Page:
The Frozen Deep

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Final scene of the death of "Wardour" (played by Dickens), in the play "The Frozen Deep." Illustrated London News, 1857

The Frozen Deep was a play, originally staged as an amateur theatrical, written by Wilkie Collins along with the substantial guidance of Charles Dickens. Dickens's hand was so prominent -- adding a proem, altering lines, and attending to most of the props and sets -- that the principal edition of the play is entitled "Under the Management of Charles Dickens." Although its original audience, as staged in Dickens's home Tavistock House, was modest, the play grew in influence through a series of outside performances, including one before Queen Victoria at the Royal Gallery of Illustration, and a three-performance run at the Manchester Free Trade Hall to benefit the widow of Dickens's old friend Douglas Jerrold. There, night after night, the play moved everyone -- including, by some accounts, the carpenters and the stage-hands -- to tears. It also brought Dickens together with Ellen Ternan, an actress he hired to play one of the parts, and for whom he would leave his wife Catherine.

Origins of the play

The play was loosely inspired by the loss of Sir John Franklin's lost Arctic expedition of 1845, in which Dickens had taken a great interest. Specifically, in the fall of 1854, when the Hudson's Bay Company surveyor Dr. John Rae brought back Inuit reports of cannibalism among Franklin's men, Dickens was so perturbed that he launched a debate with Rae in the pages of his own periodical, Household Words. He also corresponded with Franklin's widow Jane, and gave a speech at a dinner organized to highlight the search for Franklin's men. By 1856, however, it became increasingly clear that there were no survivors, although Lady Jane Franklin still hoped to launch a new expedition to resolve her husband's ultimate fate. It was in this context that, in the spring of 1856, Dickens and Collins conceived of a play set in the Arctic for the next round of their traditional winter theatricals at Tavistock House. Eminent artists such as William Telbin and Clarkson Stanfield were engaged to paint the scenic backdrops, and Dickens went so far as to have a bay-window in the house's schoolroom punched out and an extension built to create space for the play's backdrops. The task of writing the play itself fell to Collins, since Dickens was still busily engaged with Little Dorritt, but nevertheless he found time to make numerous revisions to the eventual script.


Handbill for The Frozen Deep at Tavistock House

The Frozen Deep was first performed at Tavistock House at a dress rehearsal on January 5, 1857 for an informal audience of servants and tradespeople. Semi-public performances followed on January 6, 8, 12, and 14 for about ninety persons at each, including numerous friends of Dickens and Collins, among them members of Parliament, judges, and ministers. Following the death of Jerrold, Dickens planned benefit performances for the support of his widow and children. The first of these, on July 4, was a command performance at the Royal Gallery of Illustration for Queen Victoria, Prince Albert, and their family; among the other guests were King Leopold I of Belgium, Prince Frederick William of Prussia, and his fiancée Princess Victoria, along with literary lights William Thackeray and Hans Christian Andersen. Additional performances at the same venue were given on July 11, 18, and 25. When Dickens realized that, despite expensive ticket prices, insufficient funds had been raised to sustain Mrs. Jerrold, he arranged for a series of much larger public performances at the Manchester Free Trade Hall. It was for these that Dickens, convinced that his amateur actresses would not be able to project in such a large venue, replaced them with professionals, among them Ellen Ternan. for whom Dickens would in 1858 leave his wife Catherine. These performances, given on August 21, 22, and 24 were attended by thousands, and earned Dickens and the cast unusually effusive reviews. To Miss Coutts, Dickens wrote of his pleasure at being able to effect "the crying of two thousand people", including the stage-hands, carpenters, and even the cast, with his final death scene in the role of Wardour.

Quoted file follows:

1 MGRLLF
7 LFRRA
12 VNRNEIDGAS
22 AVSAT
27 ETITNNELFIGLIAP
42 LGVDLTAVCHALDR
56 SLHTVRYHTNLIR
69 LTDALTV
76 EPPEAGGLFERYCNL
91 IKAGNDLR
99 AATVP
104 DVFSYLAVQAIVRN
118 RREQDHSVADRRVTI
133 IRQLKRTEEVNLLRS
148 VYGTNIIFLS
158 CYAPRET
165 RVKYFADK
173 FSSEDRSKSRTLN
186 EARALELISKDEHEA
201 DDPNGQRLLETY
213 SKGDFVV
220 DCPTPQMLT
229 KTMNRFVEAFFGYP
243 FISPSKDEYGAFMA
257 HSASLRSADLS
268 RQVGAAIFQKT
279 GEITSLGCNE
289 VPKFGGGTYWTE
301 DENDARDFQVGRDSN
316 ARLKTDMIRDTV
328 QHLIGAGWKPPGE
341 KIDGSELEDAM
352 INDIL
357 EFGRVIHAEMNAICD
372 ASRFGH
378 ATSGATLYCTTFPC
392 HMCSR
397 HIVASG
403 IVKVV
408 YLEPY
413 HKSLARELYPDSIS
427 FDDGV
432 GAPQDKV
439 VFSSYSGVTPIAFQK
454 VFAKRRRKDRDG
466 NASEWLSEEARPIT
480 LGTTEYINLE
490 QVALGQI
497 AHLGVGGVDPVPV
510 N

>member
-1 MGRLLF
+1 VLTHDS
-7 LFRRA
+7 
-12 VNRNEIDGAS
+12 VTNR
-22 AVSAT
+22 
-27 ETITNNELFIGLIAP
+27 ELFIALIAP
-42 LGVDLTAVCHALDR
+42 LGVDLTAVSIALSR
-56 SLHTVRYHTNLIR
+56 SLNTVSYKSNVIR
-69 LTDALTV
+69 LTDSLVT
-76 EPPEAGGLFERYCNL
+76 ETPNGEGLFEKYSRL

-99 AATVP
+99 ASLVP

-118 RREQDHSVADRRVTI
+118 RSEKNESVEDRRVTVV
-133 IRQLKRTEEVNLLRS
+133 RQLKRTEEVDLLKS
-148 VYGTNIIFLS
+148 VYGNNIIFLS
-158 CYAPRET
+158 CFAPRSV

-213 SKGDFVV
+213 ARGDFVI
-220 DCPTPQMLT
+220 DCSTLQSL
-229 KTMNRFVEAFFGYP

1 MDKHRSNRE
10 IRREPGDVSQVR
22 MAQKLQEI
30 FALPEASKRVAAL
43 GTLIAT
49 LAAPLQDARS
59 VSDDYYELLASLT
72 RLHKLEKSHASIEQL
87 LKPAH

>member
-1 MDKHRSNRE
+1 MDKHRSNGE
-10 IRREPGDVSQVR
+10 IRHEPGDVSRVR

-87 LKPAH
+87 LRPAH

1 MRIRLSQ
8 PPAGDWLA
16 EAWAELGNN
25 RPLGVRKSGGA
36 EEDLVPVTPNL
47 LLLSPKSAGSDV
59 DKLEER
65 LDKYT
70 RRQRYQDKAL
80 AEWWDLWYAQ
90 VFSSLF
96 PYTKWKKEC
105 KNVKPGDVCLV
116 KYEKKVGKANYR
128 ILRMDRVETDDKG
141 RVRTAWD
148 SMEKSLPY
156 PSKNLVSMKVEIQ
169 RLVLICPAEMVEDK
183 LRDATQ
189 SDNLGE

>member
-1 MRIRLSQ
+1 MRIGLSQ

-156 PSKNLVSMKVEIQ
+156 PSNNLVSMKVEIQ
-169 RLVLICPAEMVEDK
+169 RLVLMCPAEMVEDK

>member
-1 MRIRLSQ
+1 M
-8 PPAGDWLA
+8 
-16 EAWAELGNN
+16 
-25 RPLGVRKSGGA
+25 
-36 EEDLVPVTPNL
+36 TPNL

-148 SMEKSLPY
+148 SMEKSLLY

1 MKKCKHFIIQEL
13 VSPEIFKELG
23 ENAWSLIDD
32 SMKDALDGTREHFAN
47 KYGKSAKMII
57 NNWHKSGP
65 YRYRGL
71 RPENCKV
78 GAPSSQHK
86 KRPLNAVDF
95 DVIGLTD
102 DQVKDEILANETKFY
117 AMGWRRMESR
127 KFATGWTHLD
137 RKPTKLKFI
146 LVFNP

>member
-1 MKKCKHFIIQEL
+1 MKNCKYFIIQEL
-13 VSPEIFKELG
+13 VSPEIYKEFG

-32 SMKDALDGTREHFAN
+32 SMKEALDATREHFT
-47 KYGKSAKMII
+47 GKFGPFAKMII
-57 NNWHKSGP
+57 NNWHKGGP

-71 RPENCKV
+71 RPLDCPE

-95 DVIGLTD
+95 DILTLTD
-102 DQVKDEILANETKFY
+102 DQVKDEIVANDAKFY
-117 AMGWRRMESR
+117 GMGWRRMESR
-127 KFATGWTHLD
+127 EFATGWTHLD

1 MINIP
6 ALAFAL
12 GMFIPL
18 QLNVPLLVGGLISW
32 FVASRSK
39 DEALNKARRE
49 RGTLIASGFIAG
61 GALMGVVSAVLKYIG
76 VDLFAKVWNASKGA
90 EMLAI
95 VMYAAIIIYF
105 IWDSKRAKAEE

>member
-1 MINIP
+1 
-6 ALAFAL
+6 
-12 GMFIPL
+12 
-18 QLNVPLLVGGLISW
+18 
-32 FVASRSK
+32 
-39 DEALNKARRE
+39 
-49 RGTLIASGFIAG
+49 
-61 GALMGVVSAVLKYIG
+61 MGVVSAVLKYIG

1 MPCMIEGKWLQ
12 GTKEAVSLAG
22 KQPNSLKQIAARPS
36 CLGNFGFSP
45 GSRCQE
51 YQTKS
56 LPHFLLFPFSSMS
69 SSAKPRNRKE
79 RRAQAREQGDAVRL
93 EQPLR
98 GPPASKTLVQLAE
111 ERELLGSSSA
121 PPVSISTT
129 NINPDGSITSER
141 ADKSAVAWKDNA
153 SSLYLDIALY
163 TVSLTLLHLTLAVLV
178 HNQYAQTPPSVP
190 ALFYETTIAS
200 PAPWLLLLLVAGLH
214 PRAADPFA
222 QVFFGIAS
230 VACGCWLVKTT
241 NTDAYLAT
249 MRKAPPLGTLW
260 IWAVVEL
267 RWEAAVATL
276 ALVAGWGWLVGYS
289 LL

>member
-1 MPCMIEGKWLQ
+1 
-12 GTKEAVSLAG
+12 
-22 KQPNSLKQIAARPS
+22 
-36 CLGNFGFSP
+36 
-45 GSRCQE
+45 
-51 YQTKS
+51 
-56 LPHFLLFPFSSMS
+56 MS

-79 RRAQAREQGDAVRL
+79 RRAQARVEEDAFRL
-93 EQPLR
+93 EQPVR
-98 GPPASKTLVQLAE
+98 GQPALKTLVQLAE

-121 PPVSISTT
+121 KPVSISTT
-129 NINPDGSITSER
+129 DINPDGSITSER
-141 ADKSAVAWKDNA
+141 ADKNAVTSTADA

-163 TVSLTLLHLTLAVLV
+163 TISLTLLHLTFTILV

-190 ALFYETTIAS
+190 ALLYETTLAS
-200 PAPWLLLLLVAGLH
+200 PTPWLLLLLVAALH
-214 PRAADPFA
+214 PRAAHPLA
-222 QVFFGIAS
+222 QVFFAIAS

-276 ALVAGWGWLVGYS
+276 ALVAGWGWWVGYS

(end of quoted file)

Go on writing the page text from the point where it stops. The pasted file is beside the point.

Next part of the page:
The Frozen Deep was not again produced under the aegis of Dickens. It was briefly revived in a revised version with Wilkie Collins's blessing in 1866, but was a relative flop, leaving Collins convinced that it should no longer be staged. Instead, he undertook a rewriting of the entire play as a novella, which was published in book form and became a regular text for his successful public readings both in Britain and the United States. Its only other revival was in 2005 at the Edinburgh Festival, when a completely new dramatic version, adapted in turn from Collins's prose version, was staged by the Ironduke company. Described as "dark and moody" by reviewers, it was not a particular success, although in the wake of its appearance Collins's novella came back into print for the first time in many decades.


  • Under the Management of Charles Dickens: His Production of "The Frozen Deep", by Robert Louis Brannan. Ithaca, New York: Cornell University Press, 1966.
  • The Letters of Charles Dickens. Vol. VIII, 1856-1858, edited by Graham Storey and Kathleen Tillotson. Oxford: The Clarendon Press, 1995.
  • The Public Face of Wilkie Collins - the Collected Letters, edited by William Baker, Andrew Gasson, Graham Law, and Paul Lewis. Pickering & Chatto, London 2005 ISBN 1851967648.
  • Unequal Partners: Charles Dickens, Wilkie Collins, and Victorian Authorship, by Lillian Nayder. Cornell University Press, 2002 ISBN 0801439256
  • The Fate of Franklin, by Roderic Owen. London: Hutchinson, 1978.
  • Lorraine McCann, review of the 2005 production of "The Frozen Deep" at

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